In 2018 I have traveled to two dramatically hot, dry and ancient places. India came first in late winter, followed by Arizona this month. Both trips involved extended driving through vast expanses of mountainous desert land peppered by stops at archaeological and man-made monuments.
These visits to vastness: the Grand Canyon stretching hundreds of miles and Buddhist monasteries that took generations of laborers to carve into mountains before the birth of Christ, offer sharp glimpses into what infinity looks like. One can’t fail to be humbled by the monumentality and timelessness of it all, while simultaneously reminded of the fleeting nature of individual human life.
I am a designer. What does all this have to do with me or the business of imagining and implementing landscapes for a paying clientele? The answer is: everything. Trips like this can’t fail to push ‘pause’, opening up renewed annoyance with the inane electronic life we live: cell phones, laptops, Amazon-everything and the ever-present rush to do more ‘better, faster, smarter’.
Baseball, the beloved American multi-billion-dollar sport, is in serious jeopardy of losing popularity because its audience is ageing and the game doesn’t move fast enough for younger fans. Time Magazine reports that “there is a major dissonance between the focus and attention it (baseball) demands and the habits of younger generations who expect action to be a click away.” Yikes, try telling that to Buddha!!
I immediately translate this dilemma to my business as I more often encounter expectations about timelines and outcomes that are so accelerated from ten, or even five years ago. ‘Point and click’ may work for shoes and airfare, but it will never, and should never be asked to work for landscape design and implementation.
People used to plant trees for their grandchildren. Now they plant them for a party scheduled a few weeks away. I have clients request the biggest possible plants because they “don’t want to be old” before enjoying them, or they ask why building a hand tooled stone wall has to take ‘so long’. The requests and questions leave me completely baffled. It’s takes time – that’s mostly the point.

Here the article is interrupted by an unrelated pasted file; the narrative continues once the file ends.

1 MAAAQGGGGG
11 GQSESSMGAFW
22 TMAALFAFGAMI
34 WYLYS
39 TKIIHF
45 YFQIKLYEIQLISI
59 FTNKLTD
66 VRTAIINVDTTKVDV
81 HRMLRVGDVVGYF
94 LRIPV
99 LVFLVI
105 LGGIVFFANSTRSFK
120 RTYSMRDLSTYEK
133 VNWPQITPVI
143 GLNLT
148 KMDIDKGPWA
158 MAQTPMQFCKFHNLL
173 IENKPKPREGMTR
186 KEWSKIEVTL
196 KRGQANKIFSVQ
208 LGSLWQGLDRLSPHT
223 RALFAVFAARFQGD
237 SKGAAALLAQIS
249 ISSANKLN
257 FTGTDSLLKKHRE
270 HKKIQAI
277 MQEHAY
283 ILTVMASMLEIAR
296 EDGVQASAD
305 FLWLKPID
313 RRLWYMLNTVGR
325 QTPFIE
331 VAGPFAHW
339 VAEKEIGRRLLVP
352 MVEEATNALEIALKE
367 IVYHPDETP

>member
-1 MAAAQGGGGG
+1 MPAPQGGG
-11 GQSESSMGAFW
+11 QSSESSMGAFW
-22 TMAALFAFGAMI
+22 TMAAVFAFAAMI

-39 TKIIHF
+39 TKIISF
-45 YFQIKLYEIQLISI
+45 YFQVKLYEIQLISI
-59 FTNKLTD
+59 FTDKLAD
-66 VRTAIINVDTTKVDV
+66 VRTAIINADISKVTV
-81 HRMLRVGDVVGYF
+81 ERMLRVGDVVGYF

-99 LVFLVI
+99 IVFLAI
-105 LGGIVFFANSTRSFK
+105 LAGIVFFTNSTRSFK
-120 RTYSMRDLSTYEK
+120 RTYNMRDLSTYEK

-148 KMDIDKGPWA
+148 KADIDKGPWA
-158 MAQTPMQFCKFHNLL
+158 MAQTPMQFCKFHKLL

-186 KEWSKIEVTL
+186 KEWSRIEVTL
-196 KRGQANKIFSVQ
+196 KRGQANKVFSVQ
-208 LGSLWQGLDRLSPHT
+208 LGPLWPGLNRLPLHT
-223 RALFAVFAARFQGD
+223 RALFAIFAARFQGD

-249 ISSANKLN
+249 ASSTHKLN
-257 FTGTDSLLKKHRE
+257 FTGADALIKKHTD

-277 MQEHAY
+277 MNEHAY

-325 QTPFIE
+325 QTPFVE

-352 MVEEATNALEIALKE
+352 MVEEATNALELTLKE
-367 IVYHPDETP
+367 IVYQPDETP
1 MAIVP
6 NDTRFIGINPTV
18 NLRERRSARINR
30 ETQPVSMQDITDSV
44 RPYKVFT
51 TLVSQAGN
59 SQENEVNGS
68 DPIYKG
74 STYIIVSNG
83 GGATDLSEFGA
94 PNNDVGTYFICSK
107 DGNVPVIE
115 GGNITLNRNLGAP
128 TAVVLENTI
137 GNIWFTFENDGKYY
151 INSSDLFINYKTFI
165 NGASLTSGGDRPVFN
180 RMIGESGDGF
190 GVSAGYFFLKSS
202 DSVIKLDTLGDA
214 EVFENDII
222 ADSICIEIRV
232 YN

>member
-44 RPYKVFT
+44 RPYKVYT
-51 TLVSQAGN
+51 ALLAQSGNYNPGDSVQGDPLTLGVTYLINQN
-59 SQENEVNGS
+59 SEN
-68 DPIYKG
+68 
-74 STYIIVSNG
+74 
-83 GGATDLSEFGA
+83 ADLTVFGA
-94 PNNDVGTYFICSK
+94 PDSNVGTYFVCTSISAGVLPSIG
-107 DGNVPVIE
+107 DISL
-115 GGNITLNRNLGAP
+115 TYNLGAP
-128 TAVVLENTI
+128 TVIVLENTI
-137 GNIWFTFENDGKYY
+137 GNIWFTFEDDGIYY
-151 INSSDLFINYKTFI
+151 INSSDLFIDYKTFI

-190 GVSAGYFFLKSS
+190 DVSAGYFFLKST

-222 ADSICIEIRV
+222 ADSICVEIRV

Landscape is not an off-the-shelf purchase. It’s very much about the time spent waiting, watching and experiencing the unfolding, liquid process of life. You wouldn’t expect your children to arrive as fully formed adults, and it’s the same with landscape. The place where you buy plants is called a ‘nursery’ for good reason. Watching change and growth, failures and successes is the joy of having outdoor rooms. There is no need to ‘hack’ (I loathe this word) any part of it, looking for quickie short cuts. Hacking doesn’t apply to Mother Nature. She’s in no rush.
India and Arizona rewired my thinking, leaving an expanded sense of space and time, a sharp contrast to my work pace. I’m going to modify that and take a longer view. I’m going to get back to the garden!
The Suburban Lot is a monthly blog that highlights topics and issues unique to the suburban landscape. For assistance with any of the above information, please contact Mierop Design, a complete resource for landscape design, installation and property maintenance services.